How To Know When Your Gym Habit Has Become An Addiction!

Posted on March 20th, 2013 at 2:12 am by


 photo gym-addict_zpsc5247e65.jpgGetting plenty of exercise is on everyone’s agenda these days as we all try to combat the dangers of eating too much fast food and spending too long sitting in front of a computer.  However, there is a line between spending a healthy amount of time at the gym and taking it a bit too far, and it’s not always an obvious line to cross.  In fact, there are plenty of gym addicts out there in the public eye who seem completely normal – watch for the popping veins on too toned arms (we’re talking to you Madge), or those 5 am gym visits (that’ll be the Kardashians).

If you want to make sure you’re using the gym properly then here are a few things to watch out for:

1. You cancel plans to go to the gym.

The gym represents exercise and that’s key to a healthy lifestyle, but it should never be the only thing in your life.  If you find yourself cancelling dinner dates, pretending you’re ‘working late’ and avoiding seeing your friends so that you can spend time at the gym instead then things may well have gone too far.

2. You cut short your sleep to fit in the gym.

We’re not talking here about getting up an hour earlier in the morning so you can head for a quick gym session every now and again, but regularly forcing yourself to get out of bed in the early hours so that you can spend several hours in the gym before the day even starts.  If your gym training is so onerously long that you have to be up before the sun every day to do it then your routines might be a little out of balance.

3. You don’t stop even if you’re injured.

This is a classic gym addict move – to suffer aches, breaks, sprains or strains but refuse to take any advice to stop going to the gym.  Most physical injuries will require you to rest up afterwards and that will normally mean avoiding even a light session on the treadmill – if the thought of not going to the gym for a week sends you into a frenzy of panic you might be rather too dependent on your sessions for confidence or self esteem.

4. It dominates your holidays.

If you’ve just found the most perfect hotel for a trip away and you find yourself calling ahead to make sure there’s a gym then maybe your priorities need a little adjusting.  Worse still, if you find out that the perfect hotel in the perfect location doesn’t have fitness facilities up to your exacting standards and so you cancel the booking, things have gotten more than a little skewed.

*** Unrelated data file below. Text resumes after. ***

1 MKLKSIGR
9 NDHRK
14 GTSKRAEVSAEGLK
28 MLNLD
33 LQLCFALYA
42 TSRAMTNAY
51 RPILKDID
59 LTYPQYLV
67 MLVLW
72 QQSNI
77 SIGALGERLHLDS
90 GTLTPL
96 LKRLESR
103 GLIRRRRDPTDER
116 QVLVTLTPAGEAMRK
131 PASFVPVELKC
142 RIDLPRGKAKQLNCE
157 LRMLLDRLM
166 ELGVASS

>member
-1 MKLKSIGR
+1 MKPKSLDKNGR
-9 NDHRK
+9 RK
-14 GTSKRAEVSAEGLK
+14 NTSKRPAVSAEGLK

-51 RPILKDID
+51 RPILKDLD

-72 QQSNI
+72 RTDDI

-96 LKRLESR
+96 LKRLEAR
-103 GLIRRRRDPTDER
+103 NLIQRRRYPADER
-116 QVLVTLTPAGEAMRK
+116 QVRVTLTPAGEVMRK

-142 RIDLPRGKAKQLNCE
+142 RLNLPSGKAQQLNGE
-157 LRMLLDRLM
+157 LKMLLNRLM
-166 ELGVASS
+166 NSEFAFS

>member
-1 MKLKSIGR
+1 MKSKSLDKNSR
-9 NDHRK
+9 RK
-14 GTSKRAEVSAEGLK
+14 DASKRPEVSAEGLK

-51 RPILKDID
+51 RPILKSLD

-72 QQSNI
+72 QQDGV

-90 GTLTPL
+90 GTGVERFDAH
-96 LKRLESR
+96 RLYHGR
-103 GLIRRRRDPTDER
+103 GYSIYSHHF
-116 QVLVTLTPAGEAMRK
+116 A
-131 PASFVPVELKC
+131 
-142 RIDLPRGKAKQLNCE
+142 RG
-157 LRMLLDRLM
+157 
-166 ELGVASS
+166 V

5. You never miss your gym sessions.

There’s a lot to be said for dedication to something like going to the gym, as it’s not always enjoyable and often we’d rather be doing something else.  However, if you just cannot miss a session, even if it means heading to the gym in a storm or being late picking up the kids from school to do it then you might want to rethink your focus.

It’s quite easy to morph into a gym addict these days, particularly given all the media pressure to look good, and the lovely endorphins that are released after a workout session.  However, if you find yourself experiencing one or more of the above then it might be time to rethink a little and let the gym bunny in you take a bit of a back seat.

Remember there’s other ways to get your fix of exercise without it having to effect your social or family life.  Why not cut out one gym session a week and replace it with a country walk with the family or get a group of friends together and join an evening sports league?  Clubs like Go Mammoth offer a range of different sports leagues to choose from including stuff you know like netball and basketball through to stuff you may never have played before like ultimate frisbee and dodgeball!  The point is you’re still getting exercise but you’re doing it in a social setting – which is more likely to benefit your emotional well-being, as well as your physical.

Studies have consistently shown that varying your gym routine is the key to overcoming training plateaus so taking a break from the gym to introduce some alternative exercise and movement into your week could actually help you to achieve your gym goals as well.

About the Author

Amy Sawyer is a freelance journalist living in London.  She probably wishes her own exercise regime was more addictive!

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